Goals for riding in the future? Finish the Irreverent Road Ride, maintain these UCI points (CX), ride from home in VT to RI, win the Green Mountain Stage Race crit, double peg on a real street handrail (BMX). But mostly, just have fun. Anywhere.
Favorite Velocio pieces? Being here in the northeast, versatility is very important to me. The MID jacket covers a nearly unbelievable temperature range, I find myself reaching for it 6 months of the year. Maybe more. Same goes with the Light Long Sleeve, paired with a lighter or heavier base layer and either the Wind Vest or RECON Vest and it has incredible range. I found that I got far more mileage out of the Overpant than I thought I would. I obviously thought I’d wear them to the start line of CX races and zip them off, but I was doing a ton of fall and early to mid winter rides in them. They really split the difference between leg warmers and full on Zero Tights.
Best riding story: I feel like every ride is the best riding story while you’re out there. When I was coming up through the racing categories, I had was part of a great local club, Z-Tek which later became AFD, and those guys taught be all the things you’re supposed to learn from a club; how to drink on the bike, how to eat/when to eat, how to train alone and with others, how to pace line. In the later winter/spring every riders had a bell on their handlebar so that if they were struggling at the back or getting dropped they dinged the bell so the team would adjust the pace.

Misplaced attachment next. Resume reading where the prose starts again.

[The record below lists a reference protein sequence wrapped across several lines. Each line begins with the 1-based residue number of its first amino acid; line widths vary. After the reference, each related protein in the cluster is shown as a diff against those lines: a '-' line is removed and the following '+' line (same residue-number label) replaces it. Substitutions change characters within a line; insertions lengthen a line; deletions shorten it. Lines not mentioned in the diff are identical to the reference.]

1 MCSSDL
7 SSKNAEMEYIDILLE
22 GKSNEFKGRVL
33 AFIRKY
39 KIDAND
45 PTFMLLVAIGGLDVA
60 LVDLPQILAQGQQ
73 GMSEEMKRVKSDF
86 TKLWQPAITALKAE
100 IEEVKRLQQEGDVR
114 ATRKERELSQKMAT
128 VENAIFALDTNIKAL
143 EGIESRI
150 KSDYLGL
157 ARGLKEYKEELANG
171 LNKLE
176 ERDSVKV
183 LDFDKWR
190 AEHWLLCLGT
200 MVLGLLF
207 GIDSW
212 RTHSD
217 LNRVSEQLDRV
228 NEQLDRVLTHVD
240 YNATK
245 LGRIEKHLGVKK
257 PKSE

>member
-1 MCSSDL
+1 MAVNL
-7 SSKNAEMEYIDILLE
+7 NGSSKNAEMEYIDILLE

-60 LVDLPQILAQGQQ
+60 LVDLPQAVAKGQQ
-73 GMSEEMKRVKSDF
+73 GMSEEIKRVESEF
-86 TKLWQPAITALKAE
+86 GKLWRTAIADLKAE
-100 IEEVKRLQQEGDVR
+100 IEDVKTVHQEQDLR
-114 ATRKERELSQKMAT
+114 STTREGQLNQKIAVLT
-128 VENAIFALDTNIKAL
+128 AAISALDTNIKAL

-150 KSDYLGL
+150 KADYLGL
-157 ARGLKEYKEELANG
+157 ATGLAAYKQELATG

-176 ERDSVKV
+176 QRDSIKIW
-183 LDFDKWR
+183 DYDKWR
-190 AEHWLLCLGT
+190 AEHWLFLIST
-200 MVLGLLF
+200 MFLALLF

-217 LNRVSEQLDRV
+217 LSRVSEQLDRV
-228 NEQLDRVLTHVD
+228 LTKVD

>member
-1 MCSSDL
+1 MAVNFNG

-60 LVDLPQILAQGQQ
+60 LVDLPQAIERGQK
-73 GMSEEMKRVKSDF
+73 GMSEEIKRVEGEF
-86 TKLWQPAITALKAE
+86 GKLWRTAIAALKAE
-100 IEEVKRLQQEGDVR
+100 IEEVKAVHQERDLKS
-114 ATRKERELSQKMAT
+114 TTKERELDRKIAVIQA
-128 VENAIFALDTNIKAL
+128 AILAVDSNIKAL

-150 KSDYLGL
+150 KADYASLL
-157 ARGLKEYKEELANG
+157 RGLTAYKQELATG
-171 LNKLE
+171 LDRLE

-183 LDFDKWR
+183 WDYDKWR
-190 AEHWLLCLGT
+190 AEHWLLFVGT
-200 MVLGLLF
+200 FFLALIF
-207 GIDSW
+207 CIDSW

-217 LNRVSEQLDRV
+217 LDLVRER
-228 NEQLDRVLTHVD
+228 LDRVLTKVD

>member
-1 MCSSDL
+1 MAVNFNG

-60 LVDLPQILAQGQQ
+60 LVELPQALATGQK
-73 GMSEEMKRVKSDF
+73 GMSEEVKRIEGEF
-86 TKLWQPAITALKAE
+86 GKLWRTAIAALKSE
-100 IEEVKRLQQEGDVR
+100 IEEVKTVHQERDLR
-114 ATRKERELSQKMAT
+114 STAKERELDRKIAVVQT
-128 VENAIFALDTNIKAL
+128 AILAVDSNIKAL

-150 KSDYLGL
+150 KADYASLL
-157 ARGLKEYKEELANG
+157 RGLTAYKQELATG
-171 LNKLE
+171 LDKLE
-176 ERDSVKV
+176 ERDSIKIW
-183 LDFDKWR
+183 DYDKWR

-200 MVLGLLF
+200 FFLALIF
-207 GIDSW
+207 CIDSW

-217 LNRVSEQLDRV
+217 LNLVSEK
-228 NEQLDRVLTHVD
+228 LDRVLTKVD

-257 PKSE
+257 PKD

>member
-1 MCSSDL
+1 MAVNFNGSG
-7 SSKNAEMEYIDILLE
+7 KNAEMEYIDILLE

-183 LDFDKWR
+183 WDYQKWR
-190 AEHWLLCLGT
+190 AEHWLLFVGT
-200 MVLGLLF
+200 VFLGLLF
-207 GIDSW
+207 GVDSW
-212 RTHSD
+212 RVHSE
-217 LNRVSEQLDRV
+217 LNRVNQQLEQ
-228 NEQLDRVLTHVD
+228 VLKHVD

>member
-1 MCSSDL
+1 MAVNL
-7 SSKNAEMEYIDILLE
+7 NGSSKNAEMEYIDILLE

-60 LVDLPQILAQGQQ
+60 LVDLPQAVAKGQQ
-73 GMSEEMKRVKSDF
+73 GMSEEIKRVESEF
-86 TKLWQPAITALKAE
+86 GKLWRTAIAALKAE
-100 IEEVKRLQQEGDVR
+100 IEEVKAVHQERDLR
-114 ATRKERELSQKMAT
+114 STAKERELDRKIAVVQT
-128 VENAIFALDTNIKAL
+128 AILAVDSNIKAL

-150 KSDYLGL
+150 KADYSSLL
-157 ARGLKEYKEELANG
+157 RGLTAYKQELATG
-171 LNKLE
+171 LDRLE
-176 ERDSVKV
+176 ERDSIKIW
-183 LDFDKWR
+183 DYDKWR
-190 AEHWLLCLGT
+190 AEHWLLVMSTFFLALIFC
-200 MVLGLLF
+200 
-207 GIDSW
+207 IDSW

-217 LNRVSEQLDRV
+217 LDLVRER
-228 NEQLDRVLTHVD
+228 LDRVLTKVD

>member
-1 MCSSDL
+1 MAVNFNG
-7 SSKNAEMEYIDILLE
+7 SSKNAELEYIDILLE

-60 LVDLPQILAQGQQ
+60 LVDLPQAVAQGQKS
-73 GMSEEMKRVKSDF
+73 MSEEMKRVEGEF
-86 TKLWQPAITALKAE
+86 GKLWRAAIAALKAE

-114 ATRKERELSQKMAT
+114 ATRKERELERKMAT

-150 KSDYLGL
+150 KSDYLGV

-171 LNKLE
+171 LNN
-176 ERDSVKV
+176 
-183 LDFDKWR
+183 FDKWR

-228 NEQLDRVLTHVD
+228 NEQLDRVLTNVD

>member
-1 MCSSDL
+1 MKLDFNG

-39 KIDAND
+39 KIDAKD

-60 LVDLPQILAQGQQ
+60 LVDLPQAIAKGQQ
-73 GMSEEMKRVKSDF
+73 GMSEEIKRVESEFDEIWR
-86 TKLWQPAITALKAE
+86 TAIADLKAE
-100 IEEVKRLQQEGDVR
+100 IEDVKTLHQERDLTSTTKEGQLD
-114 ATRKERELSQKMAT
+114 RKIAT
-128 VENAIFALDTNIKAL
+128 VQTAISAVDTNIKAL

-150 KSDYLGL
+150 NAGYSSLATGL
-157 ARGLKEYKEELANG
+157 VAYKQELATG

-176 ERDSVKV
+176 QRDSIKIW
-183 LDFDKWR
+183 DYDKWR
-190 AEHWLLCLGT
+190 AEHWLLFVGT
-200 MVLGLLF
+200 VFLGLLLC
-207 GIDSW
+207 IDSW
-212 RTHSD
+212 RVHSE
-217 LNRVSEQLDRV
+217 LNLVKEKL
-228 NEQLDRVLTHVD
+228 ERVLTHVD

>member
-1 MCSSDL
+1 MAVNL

Anyhow, in 2003 GMSR had a Cat 4/5 U32 category, and the AFD squad were nice enough to bring me along and look after me, their only junior. In those days it was points race, and the Prologue was a hillclimb up the Mad River side of App Gap. My results were fine for a first time stage racer, finishing 5th in the crit and 11th on GC. But I was hooked.
I returned in 2004, still a cat 4 ready to put my stamp on GMSR. Bill Yabrody, the defacto team leader and multi-time GMSR GC winner told me step by step what to do to win the prologue. I can still remember to this day the instructions. I swapped my wheels with a masters teammate for a lighter set, put on my 11×21 cassette (that’s not a typo) and won the prologue by 11s. My first ever win. My first yellow jersey. The weight of the yellow jersey propelled my to the front in the state 2 circuit race where I won the stage in a field sprint, with no teammates while wearing the yellow jersey. I also nabbed 8 points in the KOM, and held that jersey going into the queen stage. Unfortunately, I would finish 3 minutes back and lose yellow going into the crit, where I sprinted for GC points bonuses and finished 3rd in the crit and second on GC by only 20 points. I also kept the KOM jersey by just a single point and finished 3rd in the sprint competition. I felt like Eddie Merckx. To this day I have never won the GMSR Crit. 2003: 5th, 2004: 3rd, 2005: 7th, 2006: 63rd (first year P12), 2007: 65th, 2008: 69th, 2009: 15th, 2010: 2nd, 2011: stage 4 cancelled, 2012: only year I didn’t race GMSR, 2013: 6th, 2014: 5th, 2015: 6th
13 GMSRs. 11 crits. Top 7 7 times, but never a win.